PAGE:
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IBM, HP, Sun, Microsoft, Apple and the dot-com bust

Presented by Zach Stone, Brent Steinke and Richie Rich

Changing Times, Changing Companies


We will cover each of these companies product mix and strategies leading up to the 2001 dotcom bust. Then we will cover how the stock crash affected the firms and the changing environment. Lastly we will discuss how each company responded and what product and strategy changes they have made.

A Quick Look at the Stock History

Before the Bubble Burst


Started as CTR, changed name in 1924  Antitrust lawsuit in 1969  Teamed up with skunkworks to build IBM PC  Loss of nearly 5 Billion in 1992  Shifting focus from components and hardware to software and services

Started in 1939 by Bill Hewitt and Dave Packard  First product, 200A.  Invented many of the first calculators.  In 1980s they came out with printers and scanners as well as multi-use units.  In 1994 HP began outsourcing manufacturing.


Founded in 1975 by Bill Gates and Paul Allen In 1980s flooded the market with IBM PC clones, used IBM contract. MS-DOS dominated home PC market as a variant of UNIX. Marketed the Microsoft Mouse in 1983 and entered computer hardware market. Bill Gates began to promote OS/2 as the future of computing, declared OS/2 partnership over in 1991. In 1995 introduced Windows 95 and transitioned the company towards consumers. Followed with Windows 98.



Founded in 1982 in Santa Clara, Ca Products  o Servers  o Workstations Able to survive the Workstation Wars of the 1980s Mid 1980s  o Teamed up with AT&T for a short time  Came up with Unix System V Release 4  Sun version was called Solaris 2 Mid 1990s  o Aiming to build network appliances  Single function computers  Network computer (a diskless workstation)  o None of the business initiatives were successful Late 1990s  o Successfully transformed into a vendor of large scale symmetric multiprocessing servers

Sun Microsystems

 Founded in Los Altos, CA in 1976 in a garage  Apple I was delivered in June of 76 and a total of 200 were built  Apple II came in 1977 and stood out due to high quality and a number

of technical advantages

 Apple III came in 1980

o o o

Open architecture Color graphics Elegantly designed interface to a floppy disk drive

 1983 the Lisa team won a race with Macintosh and was released with a

o Started to struggle to compete against IBM and Microsoft o Lisa failed  high price tag  limited software titles


Apple Continued
1984 Macintosh was launched  o Initially sold well  o Follow up sales not so strong  o Sales did change due to intr0duction of the LaserWriter (first laser priingter)  1990s  o Greatly expanded its computer lineup  o Offered a mulititude of models  o Failed to adequately differentiate from one to another  Mid to late 1990s  o Attempted to reinvent them selves  o Formed an alliance with IBM and with Motorola  Trying to create a new computing platform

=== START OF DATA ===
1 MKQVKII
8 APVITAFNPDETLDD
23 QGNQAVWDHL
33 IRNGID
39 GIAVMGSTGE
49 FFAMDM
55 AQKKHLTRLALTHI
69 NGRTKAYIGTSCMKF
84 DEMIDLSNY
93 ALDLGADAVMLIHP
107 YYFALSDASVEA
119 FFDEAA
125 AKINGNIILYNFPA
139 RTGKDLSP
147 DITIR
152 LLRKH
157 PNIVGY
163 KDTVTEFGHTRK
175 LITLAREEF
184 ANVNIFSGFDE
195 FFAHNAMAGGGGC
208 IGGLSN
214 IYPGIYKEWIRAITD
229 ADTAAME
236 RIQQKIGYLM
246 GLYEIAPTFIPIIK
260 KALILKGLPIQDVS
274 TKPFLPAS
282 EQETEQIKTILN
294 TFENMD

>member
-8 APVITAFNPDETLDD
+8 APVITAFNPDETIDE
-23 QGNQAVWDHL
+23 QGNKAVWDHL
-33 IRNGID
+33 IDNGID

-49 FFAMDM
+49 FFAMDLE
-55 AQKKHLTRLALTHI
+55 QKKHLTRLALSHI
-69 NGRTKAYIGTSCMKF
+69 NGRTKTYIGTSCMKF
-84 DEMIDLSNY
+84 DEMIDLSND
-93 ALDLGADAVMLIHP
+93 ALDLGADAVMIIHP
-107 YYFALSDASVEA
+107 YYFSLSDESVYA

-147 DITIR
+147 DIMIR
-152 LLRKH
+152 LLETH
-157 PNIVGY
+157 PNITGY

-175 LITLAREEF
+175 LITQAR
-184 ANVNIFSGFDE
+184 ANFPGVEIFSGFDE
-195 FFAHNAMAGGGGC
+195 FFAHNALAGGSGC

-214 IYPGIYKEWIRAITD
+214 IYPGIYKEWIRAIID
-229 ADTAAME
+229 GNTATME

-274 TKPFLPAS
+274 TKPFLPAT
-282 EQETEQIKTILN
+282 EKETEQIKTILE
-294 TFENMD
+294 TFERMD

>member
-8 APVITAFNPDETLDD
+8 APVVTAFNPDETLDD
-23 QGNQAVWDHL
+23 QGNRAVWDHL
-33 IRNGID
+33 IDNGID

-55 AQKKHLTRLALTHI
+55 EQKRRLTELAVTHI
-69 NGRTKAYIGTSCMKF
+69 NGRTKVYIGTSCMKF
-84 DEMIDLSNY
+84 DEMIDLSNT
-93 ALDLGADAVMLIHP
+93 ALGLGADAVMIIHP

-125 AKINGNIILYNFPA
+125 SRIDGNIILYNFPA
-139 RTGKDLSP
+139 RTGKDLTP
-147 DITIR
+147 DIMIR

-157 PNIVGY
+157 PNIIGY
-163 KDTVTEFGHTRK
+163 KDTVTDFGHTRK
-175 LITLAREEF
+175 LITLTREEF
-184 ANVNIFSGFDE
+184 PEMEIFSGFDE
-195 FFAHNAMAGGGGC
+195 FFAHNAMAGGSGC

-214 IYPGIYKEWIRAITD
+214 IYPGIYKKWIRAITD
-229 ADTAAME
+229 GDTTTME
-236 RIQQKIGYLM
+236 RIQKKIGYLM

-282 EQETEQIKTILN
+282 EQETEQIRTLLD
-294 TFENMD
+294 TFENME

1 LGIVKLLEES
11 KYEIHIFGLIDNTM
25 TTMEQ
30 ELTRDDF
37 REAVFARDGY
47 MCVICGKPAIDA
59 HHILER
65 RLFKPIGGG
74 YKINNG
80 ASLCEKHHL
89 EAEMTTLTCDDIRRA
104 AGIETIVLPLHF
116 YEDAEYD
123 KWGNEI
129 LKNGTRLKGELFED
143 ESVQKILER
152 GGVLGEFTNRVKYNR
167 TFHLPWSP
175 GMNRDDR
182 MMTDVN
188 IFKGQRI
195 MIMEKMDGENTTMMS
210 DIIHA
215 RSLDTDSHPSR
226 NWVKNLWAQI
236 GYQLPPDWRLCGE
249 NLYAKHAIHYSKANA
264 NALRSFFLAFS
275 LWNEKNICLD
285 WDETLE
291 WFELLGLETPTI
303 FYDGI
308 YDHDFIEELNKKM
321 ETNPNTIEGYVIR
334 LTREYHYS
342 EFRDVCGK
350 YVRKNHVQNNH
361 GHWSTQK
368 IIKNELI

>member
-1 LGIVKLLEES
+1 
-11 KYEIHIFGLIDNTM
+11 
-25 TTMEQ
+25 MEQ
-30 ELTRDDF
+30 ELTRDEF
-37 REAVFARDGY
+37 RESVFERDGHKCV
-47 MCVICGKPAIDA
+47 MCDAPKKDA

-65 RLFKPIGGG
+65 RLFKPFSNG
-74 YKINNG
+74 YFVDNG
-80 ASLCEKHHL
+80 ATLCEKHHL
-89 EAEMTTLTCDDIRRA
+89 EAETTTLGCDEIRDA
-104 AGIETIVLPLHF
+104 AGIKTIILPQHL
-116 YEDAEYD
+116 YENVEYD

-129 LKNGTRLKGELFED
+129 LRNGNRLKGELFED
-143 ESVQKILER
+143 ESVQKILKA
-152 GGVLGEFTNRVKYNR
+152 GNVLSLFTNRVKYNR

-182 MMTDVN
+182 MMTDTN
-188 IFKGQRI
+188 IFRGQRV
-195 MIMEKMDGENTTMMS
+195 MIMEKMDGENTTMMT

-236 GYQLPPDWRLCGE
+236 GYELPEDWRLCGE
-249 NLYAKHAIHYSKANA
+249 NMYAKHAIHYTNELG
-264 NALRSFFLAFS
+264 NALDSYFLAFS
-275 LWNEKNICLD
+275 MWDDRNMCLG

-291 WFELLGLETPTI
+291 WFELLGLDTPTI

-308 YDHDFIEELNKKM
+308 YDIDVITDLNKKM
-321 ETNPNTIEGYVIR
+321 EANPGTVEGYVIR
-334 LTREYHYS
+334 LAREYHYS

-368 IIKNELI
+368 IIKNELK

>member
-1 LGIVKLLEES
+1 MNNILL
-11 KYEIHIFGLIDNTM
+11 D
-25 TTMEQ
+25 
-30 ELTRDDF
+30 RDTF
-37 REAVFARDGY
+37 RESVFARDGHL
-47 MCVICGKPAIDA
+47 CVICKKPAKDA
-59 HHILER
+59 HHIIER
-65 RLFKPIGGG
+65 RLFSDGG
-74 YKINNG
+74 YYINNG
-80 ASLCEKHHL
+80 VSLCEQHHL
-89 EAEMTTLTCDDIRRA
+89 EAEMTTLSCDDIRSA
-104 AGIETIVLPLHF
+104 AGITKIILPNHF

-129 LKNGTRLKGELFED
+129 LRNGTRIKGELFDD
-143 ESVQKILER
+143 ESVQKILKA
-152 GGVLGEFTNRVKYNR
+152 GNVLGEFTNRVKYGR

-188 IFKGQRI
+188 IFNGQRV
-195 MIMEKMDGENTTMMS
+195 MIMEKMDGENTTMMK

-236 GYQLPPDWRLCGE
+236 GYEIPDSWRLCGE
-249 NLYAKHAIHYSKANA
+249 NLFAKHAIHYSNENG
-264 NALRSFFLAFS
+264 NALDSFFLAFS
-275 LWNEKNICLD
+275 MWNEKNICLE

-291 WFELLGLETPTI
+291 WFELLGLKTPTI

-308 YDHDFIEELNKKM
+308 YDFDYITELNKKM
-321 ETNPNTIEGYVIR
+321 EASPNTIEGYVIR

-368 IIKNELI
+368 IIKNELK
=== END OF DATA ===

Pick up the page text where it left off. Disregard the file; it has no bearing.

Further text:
The Bubble Bursts


Perpetuated by firms believing that to succeed they simply needed to increase market share. The three reasons below are the main causes of the tech bubble burst Network effect- Increase users Speculative venture capital- A Frenzy of investments Changing business landscape- Cheap money, low interest rates. Workers investing in their own company stock.

Benefits of Bubble

of e-commerce and tax free trade.  Individual investor empowerment.  Plentiful bandwidth for consumers

How Were They Affected?


IBM- Benefited from increase in use of Linux software and their hardware. HP- Moved into service sector. Microsoft- Forced to improve software because of Linux, but also because of antitrust suit. Sun Microsystems- Declined as a result of the rise of Linux. Apple- Stock dropped but the release of the iMac and iPod have spurred growth.

The Bubble and Linux grow

In 1999 there saw the rise of Linux, aggressively supported by IBM and HP created the prevalence of open-source software.  Linux put pressure on Sun who sells proprietary Unix and caused Microsoft to improve its offerings.


The massive push for the adoption of Linux by IBM pushed Sun (Unix) into a downhill slide. The adoption of Linux as an OS option spurred Microsoft to develop better software. HP began to focus on services instead of hardware and therefore buffered itself. Apple continued to sell proprietary technology and therefore saw very little computer sales growth. The advent of the iPod was a new driver for growth.

How did they affect each other?

After the Bubble


was the only company to experience significant growth.

Sun Microsystems

aggressive company.  Changed strategy to specialization.  Allied with Fujitsu and AMD.  Sungrid.  Consistently produced losses.  Forward EPS -.15, P/E -30.1.

Very consistent company.  Changed focus into services and consulting.  Changed CEOs, grew patent portfolio.  Sold PC division to Lenovo Group.  Solid Financial Footing  Forward EPS 5.85. P/E 13.8.

Good at being mediocre. Followed market at nearly every turn.  Supported Linux/FOSS.  CEO Carly Fiorina  Controversial Compaq merger.  2005 ApplQ acquisition.  Workforce reduction lead to profits.  Good growth prospects. Forward P/E 15.5.


of success  Overcame Monopoly antitrust lawsuit.  Slow growth of stock.  Forward P/E 17.8  Stock has dropped 12.4% in last 12 months.  Windows Vista.

Apple Computer

iPod/iTunes Intel Processors Mac OS/Windows/Linux Boot Camp Financials- Forward P/E 31.1, EPS 2.08

If we had $10,000 to invest


IBM.  Apple- Intel/Mac, Innovative, high P/E, high growth.  IBM- Projected growth, consistent, strong dividend.

investment between Apple and

In a global changing environment

Firms need to innovate and address new technologies and issues if they wish to succeed.  Strong alliances can create new standards or disrupt old ones (Linux VS. Unix).  Firms must always strive to maintain a competitive advantage if they wish to succeed.

Thank YOU for listening!